Can Non-Payment of Debt Send You To Prison?
Published December 2nd, 2019
People who are in debt often ask questions like “am I going to jail because of my debts?”. Well, the answer to that is, it depends.
There are actually different types of debts. Some of it can send you to jail while others can’t.
Generally, it’s better to always pay your debts to avoid any hassle and stress. However, there are times where we can’t really avoid having a crisis that leads to non-payment of debts.
Debts That Can Send You To Jail
There two types of debt could send you to jail if payment hasn’t made:
Everyone should pay taxes. Tax avoidance is a federal crime and can result in jail time. The same is true for neglecting child support. If you fail to pay child support, you can be sued and imprisoned. (Related: How to Reduce a Prison Sentence)
Debts That Can’t Send You to Jail
There are several types of debt that can’t send you to prison if you’re not able to pay the debt collectors. These types of debt are called “Civil Debts”. These include:
- Credit Card Loan
- Mortgage or Rent debts
- Utility debts
Non-payment of these civil debts will not send you to prison. Several years ago, the non-payment of any kind of debt can send you to prison. However, many states eliminated imprisonment for non-payment of debts.
Today, you can even sue debt collectors that are harassing you to pay your debts. There’s a law that prohibits debt collectors from threatening or forcing you to pay.
Debt Collector Can Sue You
Yes, you can’t go to jail for non-payment of debts, but debt collectors also have their own recourse. They can take legal action against you for unpaid debts.
Usually, debt collectors file a case against you, then the court will summon you for a debtor’s examination. Failure to attend the hearing might send you to prison. Non-payment for a debt cannot send you to prison but ignoring the summons of the court can.
This just means that you could be arrested for contempt of law but not for failing to pay the debt. (Related: How to Survive Prison: Survival Tips From Former Inmates)
A time-barred debt is a debt that is already expired or too old for debt collectors to sue you for. A statute of limitations or the period of how long a debt collector can sue you for unpaid debts varies by state.
If your debt is already time-barred, then the debt collectors can’t sue you anymore. Although they may still try to ask you for the payment, they shouldn’t harass or threaten you to pay.
You have three options on what you can do if the debt is already time-barred. Those are:
Do not pay the debt
This is possible since your debt records are only visible up to 7 years. However, debt collectors could take further actions for you to pay.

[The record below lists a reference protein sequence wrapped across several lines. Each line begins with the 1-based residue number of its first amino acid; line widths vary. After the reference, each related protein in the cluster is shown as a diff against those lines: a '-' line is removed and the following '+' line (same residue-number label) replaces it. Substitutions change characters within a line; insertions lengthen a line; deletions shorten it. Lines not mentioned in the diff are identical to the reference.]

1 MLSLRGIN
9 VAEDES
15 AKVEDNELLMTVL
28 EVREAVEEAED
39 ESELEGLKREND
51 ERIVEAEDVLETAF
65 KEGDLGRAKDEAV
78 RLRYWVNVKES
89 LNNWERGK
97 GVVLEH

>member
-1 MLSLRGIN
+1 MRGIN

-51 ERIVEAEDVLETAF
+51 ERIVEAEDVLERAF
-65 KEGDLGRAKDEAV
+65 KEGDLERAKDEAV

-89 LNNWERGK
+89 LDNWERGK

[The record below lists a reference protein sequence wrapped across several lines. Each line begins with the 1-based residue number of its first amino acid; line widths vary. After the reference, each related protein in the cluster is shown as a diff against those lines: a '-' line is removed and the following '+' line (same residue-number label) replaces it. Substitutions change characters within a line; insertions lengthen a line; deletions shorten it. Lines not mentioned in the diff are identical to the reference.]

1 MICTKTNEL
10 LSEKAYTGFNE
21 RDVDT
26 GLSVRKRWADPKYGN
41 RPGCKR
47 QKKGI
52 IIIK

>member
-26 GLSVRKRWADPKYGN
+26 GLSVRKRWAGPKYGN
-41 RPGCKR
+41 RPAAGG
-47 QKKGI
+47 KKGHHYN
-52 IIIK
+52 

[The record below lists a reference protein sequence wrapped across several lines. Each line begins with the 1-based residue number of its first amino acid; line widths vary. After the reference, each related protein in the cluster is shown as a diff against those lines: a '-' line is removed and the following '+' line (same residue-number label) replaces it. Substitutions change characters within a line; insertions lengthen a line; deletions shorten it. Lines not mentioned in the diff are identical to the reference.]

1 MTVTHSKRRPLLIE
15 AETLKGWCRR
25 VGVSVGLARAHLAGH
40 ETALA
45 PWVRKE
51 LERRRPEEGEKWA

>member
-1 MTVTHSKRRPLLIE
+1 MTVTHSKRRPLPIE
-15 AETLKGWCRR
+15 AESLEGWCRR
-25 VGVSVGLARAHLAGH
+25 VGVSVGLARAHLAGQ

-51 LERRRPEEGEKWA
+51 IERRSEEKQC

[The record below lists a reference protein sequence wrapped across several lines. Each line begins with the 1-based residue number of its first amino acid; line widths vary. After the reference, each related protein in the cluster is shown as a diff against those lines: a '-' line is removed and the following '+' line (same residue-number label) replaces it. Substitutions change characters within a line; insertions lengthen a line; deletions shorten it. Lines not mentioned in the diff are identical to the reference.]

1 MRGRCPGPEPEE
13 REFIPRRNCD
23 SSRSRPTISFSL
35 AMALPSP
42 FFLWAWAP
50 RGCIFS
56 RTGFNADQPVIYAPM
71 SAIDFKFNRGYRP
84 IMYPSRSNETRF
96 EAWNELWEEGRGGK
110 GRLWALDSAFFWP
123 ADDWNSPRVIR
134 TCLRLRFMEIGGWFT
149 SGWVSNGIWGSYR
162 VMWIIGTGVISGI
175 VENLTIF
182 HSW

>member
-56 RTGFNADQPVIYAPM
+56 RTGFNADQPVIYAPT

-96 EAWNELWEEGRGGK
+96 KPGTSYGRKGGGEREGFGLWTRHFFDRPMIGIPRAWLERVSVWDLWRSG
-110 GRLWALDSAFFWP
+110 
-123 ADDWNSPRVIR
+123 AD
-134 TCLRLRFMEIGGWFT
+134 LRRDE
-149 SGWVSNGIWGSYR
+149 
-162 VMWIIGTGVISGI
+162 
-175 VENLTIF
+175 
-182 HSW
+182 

Pay a little of the debt
You can negotiate with the debt collector and ask if you can pay your debts by installment.
Pay off the debt
This is the best option if you want to avoid any potential legal actions from your debt collector.
Threats from debt collectors are illegal. In fact, the Fair Debt Collection Practices Act does not allow creditors or debt collectors to harass or threaten the debtors. Debt collectors can face charges if they try to make some threatening arrests.
What Can You Do?
To avoid jail time, you need to take seriously orders of the court. Do not ignore their summons so you won’t be charged with contempt of the law.
Appear at the debtor’s exams even if you know you won’t get imprisoned for unpaid debts. Debt collectors often give up if they realize that they really can’t collect money from you.
Talk to a lawyer. It’s always best to seek legal advice if you’re being sued.
See if you’re eligible to file for bankruptcy. Sometimes it’s the quickest and most effective way to stop the debt collectors from collecting money from you.
Don’t be pressured in handling debts. You can take your time figuring out how to pay it off.
Fight for your rights. Again, debt collectors are not allowed to harass and make threats to you.
These are the major things you need to know to avoid imprisonment for unpaid debts. While the law is mainly on your favor, it’s still best to keep your records clean to avoid getting involved in any kind of mess. (Related: Can Hoax 911 Calls Send You to Prison?)
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About The Author
Franchette Agatha Jardin believes that everyone has the capacity to help those who are in need. She writes blogs about issues and news surrounding those in prison in the hopes of restoring a little extra faith in humanity.